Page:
Istanbul City Guide

Istanbul is a monstrosity. Historically, the city dates back over 2,500 years enduring the Ancient Greeks, Romans and Ottomans as well as three name changes – Byzantium and Constantinople before claiming its current day titling when the Ottoman Empire seized control in 1453. As the excellent Istanbul: A Tale of Three Cities puts it – to learn the history of Istanbul is to study the story of its many forms. The city’s latest chapter started in 1923 as part of the Republic of Turkey with much of the multilayered urban core remaining visible intact. Today the city’s three bridges span two continent – global crossroads linking Europe and Asia.

To make the most of this Istanbul city guide for endurance athletes, note a few patterns and features. Facilities are broken into categories according to their running, cycling or swimming focus, with a separate section highlighting quality gym facilities in Istanbul. Finally, the Sleeping & Eating section towards the end of the guide provides an insight into good places for sleeping and fuelling during your time in Istanbul. A full directory of Google Map-linked addresses are found in the Directory section.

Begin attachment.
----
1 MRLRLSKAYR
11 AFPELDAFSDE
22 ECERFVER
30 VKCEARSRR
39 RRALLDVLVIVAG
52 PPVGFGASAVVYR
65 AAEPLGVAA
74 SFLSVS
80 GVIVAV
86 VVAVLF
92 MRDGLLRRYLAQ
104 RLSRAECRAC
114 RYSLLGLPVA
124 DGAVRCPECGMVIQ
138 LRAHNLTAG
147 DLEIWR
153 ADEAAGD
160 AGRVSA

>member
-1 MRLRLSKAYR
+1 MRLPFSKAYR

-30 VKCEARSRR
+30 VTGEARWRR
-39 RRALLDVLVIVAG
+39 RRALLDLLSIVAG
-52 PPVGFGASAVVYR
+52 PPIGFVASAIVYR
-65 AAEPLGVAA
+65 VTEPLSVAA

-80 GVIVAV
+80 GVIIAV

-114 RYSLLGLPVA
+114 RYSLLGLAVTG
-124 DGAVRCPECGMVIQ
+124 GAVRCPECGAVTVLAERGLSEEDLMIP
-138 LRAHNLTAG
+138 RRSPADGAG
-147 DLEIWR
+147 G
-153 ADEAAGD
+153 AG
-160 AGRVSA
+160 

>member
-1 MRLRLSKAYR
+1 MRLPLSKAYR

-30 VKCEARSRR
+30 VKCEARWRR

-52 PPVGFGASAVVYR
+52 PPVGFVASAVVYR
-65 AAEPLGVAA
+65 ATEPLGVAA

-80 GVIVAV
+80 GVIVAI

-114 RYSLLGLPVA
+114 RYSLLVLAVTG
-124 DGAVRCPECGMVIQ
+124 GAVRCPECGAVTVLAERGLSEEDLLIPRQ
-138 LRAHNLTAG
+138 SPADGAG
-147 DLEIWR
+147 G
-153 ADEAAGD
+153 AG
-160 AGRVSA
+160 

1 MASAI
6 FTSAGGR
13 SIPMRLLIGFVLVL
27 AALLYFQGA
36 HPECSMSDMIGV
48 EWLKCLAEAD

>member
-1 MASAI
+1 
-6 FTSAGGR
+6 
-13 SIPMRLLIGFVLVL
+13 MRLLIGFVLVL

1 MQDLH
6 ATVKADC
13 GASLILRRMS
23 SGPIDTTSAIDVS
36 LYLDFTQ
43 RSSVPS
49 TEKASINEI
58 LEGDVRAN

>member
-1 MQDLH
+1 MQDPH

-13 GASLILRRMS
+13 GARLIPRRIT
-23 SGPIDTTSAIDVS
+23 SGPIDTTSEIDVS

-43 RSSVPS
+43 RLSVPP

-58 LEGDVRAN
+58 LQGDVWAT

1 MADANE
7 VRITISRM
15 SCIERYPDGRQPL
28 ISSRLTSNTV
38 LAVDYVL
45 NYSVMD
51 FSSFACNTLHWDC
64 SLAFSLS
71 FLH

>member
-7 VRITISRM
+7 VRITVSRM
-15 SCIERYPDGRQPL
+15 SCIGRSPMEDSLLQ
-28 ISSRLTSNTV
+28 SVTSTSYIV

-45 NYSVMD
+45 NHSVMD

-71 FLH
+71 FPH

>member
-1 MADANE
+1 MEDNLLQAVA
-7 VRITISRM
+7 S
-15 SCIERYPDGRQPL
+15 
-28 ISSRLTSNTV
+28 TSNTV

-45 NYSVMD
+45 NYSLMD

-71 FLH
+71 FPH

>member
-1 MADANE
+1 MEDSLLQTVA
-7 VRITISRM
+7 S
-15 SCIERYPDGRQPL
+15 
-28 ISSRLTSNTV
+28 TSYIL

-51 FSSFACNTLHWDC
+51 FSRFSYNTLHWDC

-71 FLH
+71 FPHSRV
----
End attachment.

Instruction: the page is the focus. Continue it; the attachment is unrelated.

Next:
Orientation & Logistics

Physically, Istanbul’s boundaries extend from the Sea of Marmara to the South, nearly up to the edge of the Black Sea. There are two airports, IST and SAW (they’re quite far – so do yourself a favor and confirm which airport you’re heading to), one representing each of the city’s continents. 

Without getting bogged down into the minutiae distinguishing between municipalities versus districts versus neighborhoods, the areas mentioned here will be listed as they’re commonly referred to. The European half is where most visitors congregate, specifically in Eminönü and Sultanahmet. Eminönü’s north end is lined with ferry ports and street food vendors, but it’s also home to the tourist attractions of the famed Grand Bazaar and Egyptian Bazaar (also known as the Spice Bazaar), as well as the Suleymaniye Mosque and Istanbul University. To the neighborhood’s east lies Topkapı Palace, the former palace of the Ottoman sultans. South of Topkapı is Sultanahmet, which includes two of the most popular sites in the city, the Blue Mosque and the Hagia Sofia.